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21 August, 2010

For Lean Budgets, a Plug-and-Play Solar Array

For Lean Budgets, a Plug-and-Play Solar Array - Green Blog - NYTimes.com: "For eco-conscious homeowners who have considered a solar system for their rooftops but have found the cost and complexity daunting, Clarian Power thinks it has an idea.

The Seattle-based clean tech start-up is developing a “plug-and-play” solar appliance called the Sunfish that will generate clean solar electricity for the home. “You bring it home and plug it in, just like a refrigerator, and it will cost about the same,” said the company’s president, Chad Maglaque.

Today’s typical roof-mounted solar power systems start at $10,000 and go up from there depending on the amount of electricity generated and the home’s location. The bigger and more expensive systems can meet most of a house’s energy needs and even put electricity back on the utility grid, essentially turning the meter backwards.

A contractor usually installs the solar power system and turns it over to the homeowner in ready-to-use condition. An electrician will connect the system to the home’s electric panel through an inverter, a device that converts the DC power generated by the solar panels to the AC power used by lights and appliances.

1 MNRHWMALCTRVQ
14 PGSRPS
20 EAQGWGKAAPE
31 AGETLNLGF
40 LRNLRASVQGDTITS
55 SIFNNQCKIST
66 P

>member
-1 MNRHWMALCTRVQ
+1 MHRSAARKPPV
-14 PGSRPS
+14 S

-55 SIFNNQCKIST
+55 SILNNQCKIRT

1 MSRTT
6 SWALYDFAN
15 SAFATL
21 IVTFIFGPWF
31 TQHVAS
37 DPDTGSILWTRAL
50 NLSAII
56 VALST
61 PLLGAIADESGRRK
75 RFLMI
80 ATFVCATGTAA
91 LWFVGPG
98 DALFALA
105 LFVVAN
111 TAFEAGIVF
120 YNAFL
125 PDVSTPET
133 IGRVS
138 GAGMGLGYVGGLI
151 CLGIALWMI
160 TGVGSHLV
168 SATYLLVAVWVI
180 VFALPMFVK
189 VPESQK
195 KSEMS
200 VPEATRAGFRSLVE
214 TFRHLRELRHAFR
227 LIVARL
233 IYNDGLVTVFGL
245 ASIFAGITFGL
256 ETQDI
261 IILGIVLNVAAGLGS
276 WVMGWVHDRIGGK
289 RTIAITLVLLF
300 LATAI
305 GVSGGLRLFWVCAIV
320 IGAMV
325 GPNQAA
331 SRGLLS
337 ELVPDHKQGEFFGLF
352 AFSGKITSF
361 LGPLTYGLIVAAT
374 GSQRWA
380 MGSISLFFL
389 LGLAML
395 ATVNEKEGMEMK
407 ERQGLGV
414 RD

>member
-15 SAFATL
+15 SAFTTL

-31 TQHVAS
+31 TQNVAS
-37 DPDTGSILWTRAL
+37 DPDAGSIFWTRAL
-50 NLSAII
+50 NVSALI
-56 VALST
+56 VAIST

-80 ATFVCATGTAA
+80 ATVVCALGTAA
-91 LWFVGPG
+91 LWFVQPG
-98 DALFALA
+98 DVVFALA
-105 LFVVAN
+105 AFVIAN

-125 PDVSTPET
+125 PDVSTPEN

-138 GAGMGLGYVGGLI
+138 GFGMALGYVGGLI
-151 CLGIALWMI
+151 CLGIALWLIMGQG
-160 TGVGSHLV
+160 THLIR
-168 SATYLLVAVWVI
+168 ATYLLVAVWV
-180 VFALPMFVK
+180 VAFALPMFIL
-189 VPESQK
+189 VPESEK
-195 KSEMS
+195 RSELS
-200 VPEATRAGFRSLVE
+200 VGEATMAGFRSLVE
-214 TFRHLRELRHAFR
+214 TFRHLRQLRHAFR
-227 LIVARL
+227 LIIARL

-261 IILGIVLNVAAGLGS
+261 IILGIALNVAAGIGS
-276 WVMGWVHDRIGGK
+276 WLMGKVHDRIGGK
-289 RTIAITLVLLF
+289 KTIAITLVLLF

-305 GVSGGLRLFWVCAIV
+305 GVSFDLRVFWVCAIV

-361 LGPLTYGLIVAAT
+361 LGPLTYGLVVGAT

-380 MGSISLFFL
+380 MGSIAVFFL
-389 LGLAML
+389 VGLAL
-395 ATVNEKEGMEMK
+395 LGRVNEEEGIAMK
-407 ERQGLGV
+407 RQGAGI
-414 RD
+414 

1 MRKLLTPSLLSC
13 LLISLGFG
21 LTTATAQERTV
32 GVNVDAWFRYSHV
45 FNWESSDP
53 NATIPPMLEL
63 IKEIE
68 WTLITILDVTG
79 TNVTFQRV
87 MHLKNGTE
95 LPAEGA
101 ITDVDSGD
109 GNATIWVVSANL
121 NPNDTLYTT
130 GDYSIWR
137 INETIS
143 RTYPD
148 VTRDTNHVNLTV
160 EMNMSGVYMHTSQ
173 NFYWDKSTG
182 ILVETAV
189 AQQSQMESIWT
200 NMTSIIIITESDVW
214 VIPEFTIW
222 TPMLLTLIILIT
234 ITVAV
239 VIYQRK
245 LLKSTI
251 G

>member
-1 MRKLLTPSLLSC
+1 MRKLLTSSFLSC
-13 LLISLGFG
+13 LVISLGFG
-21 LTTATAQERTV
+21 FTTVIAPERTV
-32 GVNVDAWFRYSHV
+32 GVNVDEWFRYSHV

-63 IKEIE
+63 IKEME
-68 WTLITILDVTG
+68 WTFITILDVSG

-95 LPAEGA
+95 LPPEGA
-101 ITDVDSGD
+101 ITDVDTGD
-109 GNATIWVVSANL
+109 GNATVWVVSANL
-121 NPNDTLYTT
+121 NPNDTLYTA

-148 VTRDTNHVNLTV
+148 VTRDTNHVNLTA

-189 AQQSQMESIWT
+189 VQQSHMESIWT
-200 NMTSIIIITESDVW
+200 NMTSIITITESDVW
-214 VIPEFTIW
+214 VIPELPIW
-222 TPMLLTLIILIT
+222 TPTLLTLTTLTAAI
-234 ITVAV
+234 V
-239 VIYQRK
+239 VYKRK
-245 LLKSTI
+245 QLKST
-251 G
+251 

Clarian is hoping to simplify this process through the use of its patented micro-inverter, which does not require a dedicated panel or circuit. In fact, they say that a handy homeowner can set up Sunfish in less than hour without the need for a contractor or electrician.
The company expects to retail a starter kit with one solar panel for $799. The system can handle up to five solar panels with the purchase of add-on kits, which would bring the retail price to $3,000 to $4,000.

Plug the Clarian micro-inverter, which they call the “power module,” into any electric socket in your house, typically an outdoor outlet. Connect up to five solar panels to the power module. The panels can be mounted anywhere on the house with the best sun exposure. Finally, plug in the kit’s circuit monitor into any outlet, and Sunfish will start feeding solar-generated power directly into the home’s electrical system..."

My Response: This looks very interesting, but keep in mind the 150kWh/month they say it will save you is for the 1kW system with 5 panels that will cost $2995-$3995 as opposed to the smaller unit with just one 200W panel at $599-$799. The manufacturers website says the smaller unit will produce 30kWh/month, which we all know actually depends on your area and how much sun you typically get (unless it's capped somehow, which, it better not be).

As for our uses, the manufacturers website has the following to offer:

Can the Sunfish provide backup power in the event of a power outage?
The Sunfish is not intended to provide backup power when there’s a power outage but can provide backup power in conjunction with a certified back-up power system since the safety features built into the Sunfish prevents it from generating power during a complete power outage.

Can the Sunfish be used to charge a battery banks for off-grid systems?
The Sunfish is not intended to charge battery banks for off-grid systems, but can be used to charge batteries or generate power in conjunction with a dedicated off-grid system.


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